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Click the destination below for your personalized e-Travel Advisory which includes events potentially affecting your travel plans or safety, as well as know before you go information such as entry requirements, health and medical requirements, local laws and customs, embassies and consulates, etc.

ARUBA

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The Aruba Tourism Authority provides free Wi-Fi zones in renowned areas around the island, in order to enhance our visitors’ experience.

{rsmediagallery tags="wifi-zone" use_original="1" direction="desc" limit="5" show_title="0"}

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A healthy 81 degrees Fahrenheit average (27 degrees Celsius).

The Caribbean waters are filled with all kinds of marine life, including sharks. Did you know that on average 5 people are killed worldwide by sharks, while in the same time span people kill 100 million sharks? This is according to a conservationist Sharks4Kids, from the Bahamas (see above film).

Sharks are wild animals and people should be careful near these animals, just as people should stay away from wild dolphins as well. Back in 2007 there was a sighting of a school of wild dolphins near the shallow areas of Palm Beach, which prompted several tourists to foolishly approach these wild mammals. If you are not trained, please don’t try to approach these animals, however well-intentioned it may be.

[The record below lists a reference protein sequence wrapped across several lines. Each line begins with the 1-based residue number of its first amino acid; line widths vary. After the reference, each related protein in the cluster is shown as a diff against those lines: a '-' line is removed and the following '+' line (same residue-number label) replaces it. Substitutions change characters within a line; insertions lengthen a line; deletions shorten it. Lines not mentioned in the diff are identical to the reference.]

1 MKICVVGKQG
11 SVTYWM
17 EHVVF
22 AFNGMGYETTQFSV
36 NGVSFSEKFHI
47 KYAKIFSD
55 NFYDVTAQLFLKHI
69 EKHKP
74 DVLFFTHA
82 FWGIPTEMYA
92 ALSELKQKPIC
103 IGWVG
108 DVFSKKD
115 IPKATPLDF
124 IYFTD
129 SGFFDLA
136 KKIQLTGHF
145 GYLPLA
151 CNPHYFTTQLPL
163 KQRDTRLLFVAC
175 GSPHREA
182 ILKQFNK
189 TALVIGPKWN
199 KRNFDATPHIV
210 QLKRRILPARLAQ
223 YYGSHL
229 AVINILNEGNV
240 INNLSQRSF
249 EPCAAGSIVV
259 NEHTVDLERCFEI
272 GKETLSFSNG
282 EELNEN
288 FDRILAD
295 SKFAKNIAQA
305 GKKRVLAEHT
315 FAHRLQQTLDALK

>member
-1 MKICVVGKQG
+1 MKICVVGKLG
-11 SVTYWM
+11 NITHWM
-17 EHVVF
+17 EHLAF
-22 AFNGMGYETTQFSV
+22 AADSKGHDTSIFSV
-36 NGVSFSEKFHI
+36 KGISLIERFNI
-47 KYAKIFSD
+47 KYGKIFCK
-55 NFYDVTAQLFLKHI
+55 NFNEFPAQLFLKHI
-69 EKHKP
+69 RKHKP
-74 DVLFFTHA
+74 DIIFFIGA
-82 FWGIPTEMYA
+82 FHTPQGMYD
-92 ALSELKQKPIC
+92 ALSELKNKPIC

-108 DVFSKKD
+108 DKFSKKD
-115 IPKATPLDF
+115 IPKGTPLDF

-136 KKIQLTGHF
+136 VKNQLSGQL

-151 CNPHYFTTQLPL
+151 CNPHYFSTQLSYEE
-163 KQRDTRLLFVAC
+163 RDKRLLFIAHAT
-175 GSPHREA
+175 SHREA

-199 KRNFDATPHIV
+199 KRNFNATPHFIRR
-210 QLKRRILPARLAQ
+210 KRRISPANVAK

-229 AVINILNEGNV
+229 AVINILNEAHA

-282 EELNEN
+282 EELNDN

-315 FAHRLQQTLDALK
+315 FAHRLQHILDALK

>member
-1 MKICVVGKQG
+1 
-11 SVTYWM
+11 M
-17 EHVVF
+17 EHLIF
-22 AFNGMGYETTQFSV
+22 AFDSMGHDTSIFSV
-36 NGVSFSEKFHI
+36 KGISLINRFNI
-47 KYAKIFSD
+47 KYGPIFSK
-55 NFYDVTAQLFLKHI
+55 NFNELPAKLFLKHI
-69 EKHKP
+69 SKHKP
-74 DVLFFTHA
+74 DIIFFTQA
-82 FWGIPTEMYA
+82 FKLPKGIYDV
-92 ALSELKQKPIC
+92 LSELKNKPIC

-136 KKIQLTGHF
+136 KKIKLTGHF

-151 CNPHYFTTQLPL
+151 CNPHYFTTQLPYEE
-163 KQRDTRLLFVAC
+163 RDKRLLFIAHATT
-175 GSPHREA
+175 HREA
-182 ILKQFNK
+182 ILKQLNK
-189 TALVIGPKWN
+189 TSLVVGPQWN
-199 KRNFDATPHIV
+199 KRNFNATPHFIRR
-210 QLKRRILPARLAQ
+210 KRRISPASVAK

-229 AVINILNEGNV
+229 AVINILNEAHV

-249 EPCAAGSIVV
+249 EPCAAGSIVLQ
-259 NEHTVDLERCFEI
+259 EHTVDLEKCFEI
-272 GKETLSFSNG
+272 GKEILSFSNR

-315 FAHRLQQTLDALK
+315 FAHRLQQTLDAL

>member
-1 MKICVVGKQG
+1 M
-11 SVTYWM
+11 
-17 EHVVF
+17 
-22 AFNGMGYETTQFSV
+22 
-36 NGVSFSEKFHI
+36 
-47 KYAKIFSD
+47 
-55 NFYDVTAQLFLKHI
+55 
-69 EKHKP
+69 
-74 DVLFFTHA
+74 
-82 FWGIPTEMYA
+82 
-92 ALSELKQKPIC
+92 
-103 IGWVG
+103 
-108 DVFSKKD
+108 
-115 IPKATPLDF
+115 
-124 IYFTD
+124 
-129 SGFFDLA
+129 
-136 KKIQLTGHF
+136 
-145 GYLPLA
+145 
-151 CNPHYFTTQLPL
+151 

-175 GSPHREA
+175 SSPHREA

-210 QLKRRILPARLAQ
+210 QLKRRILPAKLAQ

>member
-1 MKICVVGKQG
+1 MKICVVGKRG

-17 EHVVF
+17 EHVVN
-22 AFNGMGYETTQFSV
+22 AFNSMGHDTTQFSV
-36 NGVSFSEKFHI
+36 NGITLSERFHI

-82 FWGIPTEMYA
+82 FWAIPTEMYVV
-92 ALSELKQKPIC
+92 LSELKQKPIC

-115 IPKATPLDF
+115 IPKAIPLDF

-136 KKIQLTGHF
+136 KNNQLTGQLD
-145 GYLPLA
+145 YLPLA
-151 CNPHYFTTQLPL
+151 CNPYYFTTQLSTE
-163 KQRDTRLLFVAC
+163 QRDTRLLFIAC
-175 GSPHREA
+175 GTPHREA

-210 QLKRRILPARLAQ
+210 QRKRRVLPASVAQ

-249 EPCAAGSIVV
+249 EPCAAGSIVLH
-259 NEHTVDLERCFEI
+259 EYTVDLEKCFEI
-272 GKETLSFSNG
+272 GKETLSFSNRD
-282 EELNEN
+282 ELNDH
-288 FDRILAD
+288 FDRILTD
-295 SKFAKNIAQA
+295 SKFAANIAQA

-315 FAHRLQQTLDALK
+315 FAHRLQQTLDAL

Fact of the matter is that there are animals in the water surrounding this beautiful island including a diverse and vibrant underwater sea life. It is uncommon, however, to witness sightings of such visitors like sharks, dolphins or jellyfish, to mention a few. Fact is that in recent times (since the tourism boom of the 90s) to this date (early 2015) no major shark attack has been recorded near any Aruba beaches.

One of the most popular and common stories hear about sharks in Aruba is really a funny one. Apparently we locals feed the sharks on the opposite side of the island; this way somehow it will prevent sharks from going near the hotels.

This is not true.  Please put this story in the “old wife’s tale”-column.

Let’s assume, for argument’s sake, that indeed there is shark feeding going on (which would attract a whole lot more than sharks alone) at the opposite side of the island, what guarantee would you then have that after the feeding comes to an end for the day the sharks won’t venture out to other areas near the coast to seek for more “easy” food, therefore creating a whole new set of problems?

Additionally it would seem very costly, time-consuming and un-natural to tackle this hypothetical problem, which makes this assumption not plausible. Please put this story in the “old wife’s tale”-column.

Some of the creatures you may see include: Parrot Fish, Barracuda, turtlles, pods of squid, octopus andmany other kinds of smaller tropical fish, wrasse, dolphins, jelly fish, crabs, occasional sharks

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